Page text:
| submitted by /u/Iboughtat2i
The short answer is no.
You really need a competent locksmith to come talk with you about your options. Search online for locksmiths who advertise commercial work. Most importantly, read the reviews from other customers. Also, if he comes out and you don’t like him, maybe he’s rude, or feel that he doesn’t know what he’s doing, call someone else. A novice or incompetent locksmith can really screw this up. If you can locate a city or regional locksmith association and get recommendations from them, you’ll be way ahead. An example would be the Greater Houston Locksmith Assoc.
I currently have some Medeco locks on my house. I would like to add some sort of electronic/keyless entry as well but would like to still use the Medeco cylinders in whatever I put in. Is there anything available to let me accomplish this?
Otherwise, what are the generally recommended keyless door locks?
This is a 10 minute entry for Braodway Lock, entered into the 2020 Online New England Film Festival. They're coming up on 100 years in business.
I noticed the cover plate on the outside of my deadbolt is missing, exposing back end of the screw holes. This is an apartment complex. I walked around the building and no other door had the plate removed.
Should I be worried that this deadbolt is more vulnerable to being broken into?
Do you think this is a sign of failed forced entry? Vandalism?
Google is not helping me find any examples of this happening. It does not appear to be a common way to break in. I’ve wondered if it some how fell off? I have been washing down my door handles and deadbolt with soap and water due to the coronavirus (which is out of control where I live).
Deadbolt missing cover
Yes. Just loosen (not remove) the screw immediately above the deadbolt and on the key side of the door. Unscrew the cylinder (the part where the key goes), and take it to a locksmith. They can either rekey it to a new key, to an existing one, or sell you a new cylinder.
To reinstall, follow above steps in reverse order. Make sure the cylinder is in the correct position before tightening the screw.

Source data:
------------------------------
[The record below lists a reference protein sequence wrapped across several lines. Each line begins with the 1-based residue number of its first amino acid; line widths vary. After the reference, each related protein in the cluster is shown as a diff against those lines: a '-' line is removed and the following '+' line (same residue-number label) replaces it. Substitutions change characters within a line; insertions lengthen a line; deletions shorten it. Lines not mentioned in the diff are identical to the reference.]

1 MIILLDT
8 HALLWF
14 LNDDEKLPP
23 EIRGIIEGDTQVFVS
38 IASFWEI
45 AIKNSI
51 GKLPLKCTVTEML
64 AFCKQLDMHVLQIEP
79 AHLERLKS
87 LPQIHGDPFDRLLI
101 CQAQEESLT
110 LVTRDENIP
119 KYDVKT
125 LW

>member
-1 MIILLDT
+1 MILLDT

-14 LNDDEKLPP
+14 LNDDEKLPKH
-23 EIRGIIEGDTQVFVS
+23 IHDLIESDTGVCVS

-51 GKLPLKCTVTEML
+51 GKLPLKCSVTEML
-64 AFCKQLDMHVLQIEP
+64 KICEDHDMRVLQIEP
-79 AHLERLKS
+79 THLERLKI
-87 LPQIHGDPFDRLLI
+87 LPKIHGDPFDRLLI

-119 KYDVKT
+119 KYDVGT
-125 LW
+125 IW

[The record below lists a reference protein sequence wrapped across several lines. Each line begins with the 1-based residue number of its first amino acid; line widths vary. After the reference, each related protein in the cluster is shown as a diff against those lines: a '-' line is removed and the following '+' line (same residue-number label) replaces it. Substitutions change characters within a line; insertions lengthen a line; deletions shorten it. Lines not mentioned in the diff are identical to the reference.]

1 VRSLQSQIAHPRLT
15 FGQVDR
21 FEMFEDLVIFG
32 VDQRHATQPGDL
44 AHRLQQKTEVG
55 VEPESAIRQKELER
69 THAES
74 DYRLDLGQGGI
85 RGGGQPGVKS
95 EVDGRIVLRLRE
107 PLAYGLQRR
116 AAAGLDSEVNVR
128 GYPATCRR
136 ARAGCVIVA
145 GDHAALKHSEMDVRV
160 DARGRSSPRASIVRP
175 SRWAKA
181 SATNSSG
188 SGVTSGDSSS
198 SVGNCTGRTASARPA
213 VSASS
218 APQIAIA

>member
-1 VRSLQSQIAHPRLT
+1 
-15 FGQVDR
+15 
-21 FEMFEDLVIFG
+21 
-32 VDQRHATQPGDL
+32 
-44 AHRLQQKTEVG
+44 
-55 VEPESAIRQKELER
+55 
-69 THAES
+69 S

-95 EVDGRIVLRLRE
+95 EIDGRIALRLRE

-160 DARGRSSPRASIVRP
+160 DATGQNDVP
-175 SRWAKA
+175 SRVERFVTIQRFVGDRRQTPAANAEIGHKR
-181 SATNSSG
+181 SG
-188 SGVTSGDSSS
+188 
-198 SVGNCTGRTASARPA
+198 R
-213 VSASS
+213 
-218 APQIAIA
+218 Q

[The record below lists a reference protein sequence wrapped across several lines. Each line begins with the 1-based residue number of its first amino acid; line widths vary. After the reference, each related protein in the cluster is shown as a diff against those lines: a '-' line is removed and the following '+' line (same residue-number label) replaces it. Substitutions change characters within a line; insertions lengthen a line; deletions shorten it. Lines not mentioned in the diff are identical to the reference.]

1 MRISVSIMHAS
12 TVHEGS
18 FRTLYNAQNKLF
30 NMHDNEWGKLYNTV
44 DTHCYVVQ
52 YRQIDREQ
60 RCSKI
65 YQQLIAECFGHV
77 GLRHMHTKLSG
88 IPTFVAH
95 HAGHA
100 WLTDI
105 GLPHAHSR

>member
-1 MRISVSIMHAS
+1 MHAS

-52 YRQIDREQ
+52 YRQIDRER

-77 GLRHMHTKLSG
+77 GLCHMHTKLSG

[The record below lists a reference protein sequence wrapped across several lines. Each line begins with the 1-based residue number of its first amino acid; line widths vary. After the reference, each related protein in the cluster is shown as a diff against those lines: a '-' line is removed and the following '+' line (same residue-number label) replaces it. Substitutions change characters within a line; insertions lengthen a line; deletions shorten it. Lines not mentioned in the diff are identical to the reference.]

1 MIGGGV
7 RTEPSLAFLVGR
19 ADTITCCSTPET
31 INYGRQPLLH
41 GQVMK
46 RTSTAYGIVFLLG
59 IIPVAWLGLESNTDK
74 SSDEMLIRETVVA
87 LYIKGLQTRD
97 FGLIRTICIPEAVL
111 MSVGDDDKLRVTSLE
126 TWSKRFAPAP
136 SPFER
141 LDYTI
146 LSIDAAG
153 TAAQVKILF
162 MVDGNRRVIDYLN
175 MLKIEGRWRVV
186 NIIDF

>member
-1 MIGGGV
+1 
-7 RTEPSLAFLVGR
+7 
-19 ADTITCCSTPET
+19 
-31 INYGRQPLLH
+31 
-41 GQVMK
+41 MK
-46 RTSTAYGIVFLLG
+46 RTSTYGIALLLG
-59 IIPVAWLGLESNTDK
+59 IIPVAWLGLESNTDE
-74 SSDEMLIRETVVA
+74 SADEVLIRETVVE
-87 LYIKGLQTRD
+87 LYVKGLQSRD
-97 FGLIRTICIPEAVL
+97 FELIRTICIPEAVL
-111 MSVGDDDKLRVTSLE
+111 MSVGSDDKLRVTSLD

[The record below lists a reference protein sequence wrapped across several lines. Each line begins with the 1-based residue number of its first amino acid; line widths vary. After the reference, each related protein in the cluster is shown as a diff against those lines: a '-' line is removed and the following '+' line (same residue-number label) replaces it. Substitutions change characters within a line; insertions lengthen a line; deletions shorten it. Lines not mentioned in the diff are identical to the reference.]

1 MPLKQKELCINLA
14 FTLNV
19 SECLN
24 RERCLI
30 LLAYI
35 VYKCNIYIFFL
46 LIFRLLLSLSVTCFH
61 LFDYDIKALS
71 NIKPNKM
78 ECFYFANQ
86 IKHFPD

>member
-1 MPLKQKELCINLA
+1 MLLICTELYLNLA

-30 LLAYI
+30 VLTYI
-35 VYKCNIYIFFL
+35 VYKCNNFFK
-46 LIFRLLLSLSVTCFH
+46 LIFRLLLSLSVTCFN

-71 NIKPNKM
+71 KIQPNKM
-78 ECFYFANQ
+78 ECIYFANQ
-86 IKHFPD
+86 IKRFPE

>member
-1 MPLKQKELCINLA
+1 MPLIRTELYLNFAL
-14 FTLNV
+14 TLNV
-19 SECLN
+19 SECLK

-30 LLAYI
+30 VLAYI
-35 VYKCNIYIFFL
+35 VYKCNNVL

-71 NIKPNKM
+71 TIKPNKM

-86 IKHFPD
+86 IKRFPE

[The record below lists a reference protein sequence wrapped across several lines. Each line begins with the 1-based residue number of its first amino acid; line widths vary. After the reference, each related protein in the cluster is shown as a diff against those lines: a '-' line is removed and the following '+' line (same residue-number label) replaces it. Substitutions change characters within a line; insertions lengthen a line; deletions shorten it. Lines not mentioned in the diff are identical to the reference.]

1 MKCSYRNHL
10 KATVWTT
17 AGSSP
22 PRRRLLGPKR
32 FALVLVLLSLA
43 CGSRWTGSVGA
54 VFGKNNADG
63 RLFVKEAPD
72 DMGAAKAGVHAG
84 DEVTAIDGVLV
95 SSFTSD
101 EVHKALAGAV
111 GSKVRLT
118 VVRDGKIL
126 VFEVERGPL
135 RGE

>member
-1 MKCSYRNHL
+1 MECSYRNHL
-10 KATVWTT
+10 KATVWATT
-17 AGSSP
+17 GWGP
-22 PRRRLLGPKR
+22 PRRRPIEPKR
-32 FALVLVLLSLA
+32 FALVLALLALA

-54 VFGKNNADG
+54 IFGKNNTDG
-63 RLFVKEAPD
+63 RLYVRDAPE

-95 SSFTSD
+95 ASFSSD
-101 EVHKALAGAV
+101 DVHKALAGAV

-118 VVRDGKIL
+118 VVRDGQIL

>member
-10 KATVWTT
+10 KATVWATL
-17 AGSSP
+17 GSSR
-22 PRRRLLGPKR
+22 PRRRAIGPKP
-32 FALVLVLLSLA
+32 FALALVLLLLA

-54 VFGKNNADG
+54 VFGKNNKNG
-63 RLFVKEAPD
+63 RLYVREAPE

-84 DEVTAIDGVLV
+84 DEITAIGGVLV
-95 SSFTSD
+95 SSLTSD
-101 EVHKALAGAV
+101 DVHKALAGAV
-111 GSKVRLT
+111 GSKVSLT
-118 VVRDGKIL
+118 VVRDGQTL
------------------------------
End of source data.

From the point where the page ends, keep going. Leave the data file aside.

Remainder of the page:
Hey can you guys lost your tools bags.
I’m looking for an open too bag that’s light and not overly deep .
I’m also considering making a gain entry bag as a seperate carry when needed.
Also off topic, what is your tool that saves you time and makes life easier.
I posted this at another subreddit and was redirected here. Hopefully someone here knows something more about this than we do.
Ok, so I got this pic from my father, a contractor up in rural midwest Indiana. He needs to find a key to this lock (I think), but he thinks it might be a double-bit skeleton key as the brass backplate is almost definitely an Eastlake design from Sargent & Co. – roughly circa 1850-1880 (late Victorian) or so.
I’ve searched extensively online and found many, many Eastlake pieces that match the patter of the backplate. It seems they started making more cast iron around 1900, which makes me think the brass plate is, in fact, late Victorian. I am visiting him soon and hope to help him open the door without damaging the lock or hardware. I’d rather not attempt to pick it, even though the owner would be cool with that as what they really want is a working lock so they can use the space. So. If can track down the type of key and/or key number and obtain one, that would be ideal.
If we are mistaken and this is, in fact, NOT a keyhole, then, well, any better information would be most welcome.
Thank you in advance for any and all help!
I recently re-keyed all exterior doors in our home with Mul-t-lock deadbolts. Our main entry door has an ugly traditional bright brass lever with a separate satin nickel Mul-t-lock deadbolt. I would like to replace both with something like this from Kwikset.
Is it possible to use the Mul-t-lock cylinder with a different tailpiece in that (or similar) handleset?
Thanks in advance–